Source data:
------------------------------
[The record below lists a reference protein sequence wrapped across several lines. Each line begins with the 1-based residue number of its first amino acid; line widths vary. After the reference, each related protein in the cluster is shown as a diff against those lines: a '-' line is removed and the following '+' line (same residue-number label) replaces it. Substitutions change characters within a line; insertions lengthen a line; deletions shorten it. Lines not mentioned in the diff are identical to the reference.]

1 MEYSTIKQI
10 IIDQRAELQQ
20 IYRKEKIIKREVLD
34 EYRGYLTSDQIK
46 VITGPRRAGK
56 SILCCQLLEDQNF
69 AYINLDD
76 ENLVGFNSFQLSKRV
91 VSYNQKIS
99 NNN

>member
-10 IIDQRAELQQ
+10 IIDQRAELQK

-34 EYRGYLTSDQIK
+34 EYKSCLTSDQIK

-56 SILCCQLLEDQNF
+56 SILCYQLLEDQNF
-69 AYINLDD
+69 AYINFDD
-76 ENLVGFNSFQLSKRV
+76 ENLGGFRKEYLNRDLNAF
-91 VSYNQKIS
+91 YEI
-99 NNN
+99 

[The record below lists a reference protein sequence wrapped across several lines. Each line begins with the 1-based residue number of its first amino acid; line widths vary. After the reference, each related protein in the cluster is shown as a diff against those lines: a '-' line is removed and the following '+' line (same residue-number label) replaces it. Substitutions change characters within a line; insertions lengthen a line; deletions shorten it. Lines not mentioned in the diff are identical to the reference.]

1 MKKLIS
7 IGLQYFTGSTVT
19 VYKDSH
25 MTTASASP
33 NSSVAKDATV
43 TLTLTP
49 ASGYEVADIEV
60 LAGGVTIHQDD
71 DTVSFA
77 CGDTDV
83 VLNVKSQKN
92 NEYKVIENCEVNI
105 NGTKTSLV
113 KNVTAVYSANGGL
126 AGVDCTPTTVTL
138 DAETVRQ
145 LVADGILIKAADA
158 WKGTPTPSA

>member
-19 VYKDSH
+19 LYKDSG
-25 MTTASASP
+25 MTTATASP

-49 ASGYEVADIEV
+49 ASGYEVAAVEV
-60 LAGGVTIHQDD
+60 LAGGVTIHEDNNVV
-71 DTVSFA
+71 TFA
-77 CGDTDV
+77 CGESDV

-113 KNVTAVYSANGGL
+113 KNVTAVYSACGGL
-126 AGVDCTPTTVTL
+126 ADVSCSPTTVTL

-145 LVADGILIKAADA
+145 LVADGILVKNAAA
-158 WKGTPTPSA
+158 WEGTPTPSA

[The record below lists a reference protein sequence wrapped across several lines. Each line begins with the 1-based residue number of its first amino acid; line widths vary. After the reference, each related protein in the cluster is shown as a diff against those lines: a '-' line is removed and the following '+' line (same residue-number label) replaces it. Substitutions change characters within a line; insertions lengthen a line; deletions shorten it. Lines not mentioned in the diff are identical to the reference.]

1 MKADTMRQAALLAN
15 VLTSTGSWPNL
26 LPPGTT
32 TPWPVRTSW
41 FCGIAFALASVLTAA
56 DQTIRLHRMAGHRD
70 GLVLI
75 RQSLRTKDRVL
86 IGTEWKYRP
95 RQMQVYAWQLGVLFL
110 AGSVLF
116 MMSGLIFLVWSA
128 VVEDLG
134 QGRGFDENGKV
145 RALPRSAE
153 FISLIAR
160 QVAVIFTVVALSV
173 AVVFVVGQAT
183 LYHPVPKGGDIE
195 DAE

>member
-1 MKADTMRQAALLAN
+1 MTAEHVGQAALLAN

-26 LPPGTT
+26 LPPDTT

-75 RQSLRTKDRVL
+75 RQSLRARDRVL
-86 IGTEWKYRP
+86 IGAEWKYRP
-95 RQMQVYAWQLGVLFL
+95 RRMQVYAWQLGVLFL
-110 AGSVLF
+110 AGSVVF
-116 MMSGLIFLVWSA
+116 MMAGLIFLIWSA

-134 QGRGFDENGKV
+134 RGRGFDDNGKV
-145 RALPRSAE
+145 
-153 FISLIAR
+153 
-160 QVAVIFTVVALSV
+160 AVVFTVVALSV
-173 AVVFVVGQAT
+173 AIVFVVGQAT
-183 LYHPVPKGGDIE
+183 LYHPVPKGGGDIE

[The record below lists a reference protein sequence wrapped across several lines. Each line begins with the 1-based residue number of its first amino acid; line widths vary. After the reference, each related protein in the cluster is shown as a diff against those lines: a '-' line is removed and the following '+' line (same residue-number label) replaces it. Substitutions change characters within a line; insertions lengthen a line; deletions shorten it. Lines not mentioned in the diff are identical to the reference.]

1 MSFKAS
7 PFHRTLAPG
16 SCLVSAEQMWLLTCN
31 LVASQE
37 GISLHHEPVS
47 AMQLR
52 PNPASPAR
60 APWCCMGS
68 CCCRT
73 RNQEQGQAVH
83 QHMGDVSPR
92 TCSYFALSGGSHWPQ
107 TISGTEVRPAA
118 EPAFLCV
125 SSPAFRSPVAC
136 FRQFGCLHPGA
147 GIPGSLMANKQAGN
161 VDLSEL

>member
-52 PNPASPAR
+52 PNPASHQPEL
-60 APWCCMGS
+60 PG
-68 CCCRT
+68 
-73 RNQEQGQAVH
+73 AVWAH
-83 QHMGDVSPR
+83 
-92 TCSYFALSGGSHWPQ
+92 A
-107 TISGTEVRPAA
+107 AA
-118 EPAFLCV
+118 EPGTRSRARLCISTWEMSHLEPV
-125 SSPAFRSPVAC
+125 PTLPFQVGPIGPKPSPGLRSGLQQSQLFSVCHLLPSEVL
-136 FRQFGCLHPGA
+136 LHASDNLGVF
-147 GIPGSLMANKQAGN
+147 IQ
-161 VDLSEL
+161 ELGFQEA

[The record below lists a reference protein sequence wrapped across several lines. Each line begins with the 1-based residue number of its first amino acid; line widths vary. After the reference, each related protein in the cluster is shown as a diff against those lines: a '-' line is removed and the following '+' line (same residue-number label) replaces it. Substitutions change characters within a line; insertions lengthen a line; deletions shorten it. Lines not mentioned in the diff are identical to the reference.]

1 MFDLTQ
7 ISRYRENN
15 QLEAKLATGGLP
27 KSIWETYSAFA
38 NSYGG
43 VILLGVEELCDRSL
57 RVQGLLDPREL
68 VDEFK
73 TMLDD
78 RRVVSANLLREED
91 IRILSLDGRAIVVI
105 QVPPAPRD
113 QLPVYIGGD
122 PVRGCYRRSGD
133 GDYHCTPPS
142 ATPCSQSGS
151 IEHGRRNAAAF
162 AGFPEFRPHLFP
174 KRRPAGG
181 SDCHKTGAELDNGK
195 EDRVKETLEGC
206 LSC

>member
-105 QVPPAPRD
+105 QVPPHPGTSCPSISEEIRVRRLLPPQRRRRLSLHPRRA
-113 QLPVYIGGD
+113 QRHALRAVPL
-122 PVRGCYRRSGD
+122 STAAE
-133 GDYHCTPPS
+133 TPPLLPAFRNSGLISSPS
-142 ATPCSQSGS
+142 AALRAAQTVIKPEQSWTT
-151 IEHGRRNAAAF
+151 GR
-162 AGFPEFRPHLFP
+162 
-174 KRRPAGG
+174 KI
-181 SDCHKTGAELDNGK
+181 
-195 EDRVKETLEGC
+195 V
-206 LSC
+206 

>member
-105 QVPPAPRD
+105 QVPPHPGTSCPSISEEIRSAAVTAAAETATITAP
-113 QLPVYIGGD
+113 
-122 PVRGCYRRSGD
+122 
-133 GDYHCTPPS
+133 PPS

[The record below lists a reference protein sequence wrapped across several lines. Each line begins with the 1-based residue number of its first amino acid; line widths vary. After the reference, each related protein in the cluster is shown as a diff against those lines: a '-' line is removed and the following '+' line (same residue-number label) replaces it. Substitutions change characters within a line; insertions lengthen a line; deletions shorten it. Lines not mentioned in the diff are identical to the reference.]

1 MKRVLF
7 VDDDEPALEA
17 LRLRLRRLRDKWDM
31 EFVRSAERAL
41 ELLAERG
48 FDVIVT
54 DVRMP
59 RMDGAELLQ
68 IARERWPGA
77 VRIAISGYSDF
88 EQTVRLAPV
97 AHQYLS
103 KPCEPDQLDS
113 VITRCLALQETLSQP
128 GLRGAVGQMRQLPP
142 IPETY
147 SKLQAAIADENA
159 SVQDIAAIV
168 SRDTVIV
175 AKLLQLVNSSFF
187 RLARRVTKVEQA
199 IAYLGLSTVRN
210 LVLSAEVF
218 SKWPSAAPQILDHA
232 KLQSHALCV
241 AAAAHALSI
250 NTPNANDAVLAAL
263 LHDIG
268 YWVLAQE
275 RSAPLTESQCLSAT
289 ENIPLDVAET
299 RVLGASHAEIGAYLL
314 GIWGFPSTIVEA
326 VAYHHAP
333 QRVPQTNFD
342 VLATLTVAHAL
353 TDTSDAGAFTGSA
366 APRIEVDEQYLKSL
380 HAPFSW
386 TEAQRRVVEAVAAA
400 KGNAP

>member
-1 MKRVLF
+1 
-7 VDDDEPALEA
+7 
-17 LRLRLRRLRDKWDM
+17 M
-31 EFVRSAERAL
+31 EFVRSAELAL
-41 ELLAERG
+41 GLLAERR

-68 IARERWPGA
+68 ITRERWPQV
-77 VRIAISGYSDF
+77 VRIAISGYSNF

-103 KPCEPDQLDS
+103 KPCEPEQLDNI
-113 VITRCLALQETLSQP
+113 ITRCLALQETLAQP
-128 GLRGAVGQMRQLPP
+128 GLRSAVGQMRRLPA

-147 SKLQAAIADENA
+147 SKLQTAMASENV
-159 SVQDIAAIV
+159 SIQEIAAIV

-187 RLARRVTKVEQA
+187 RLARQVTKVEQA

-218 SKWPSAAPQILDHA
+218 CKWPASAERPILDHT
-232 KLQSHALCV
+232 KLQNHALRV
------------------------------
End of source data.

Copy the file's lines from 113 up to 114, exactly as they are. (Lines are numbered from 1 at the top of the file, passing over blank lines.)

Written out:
-183 LYHPVPKGGDIE
+183 LYHPVPKGGGDIE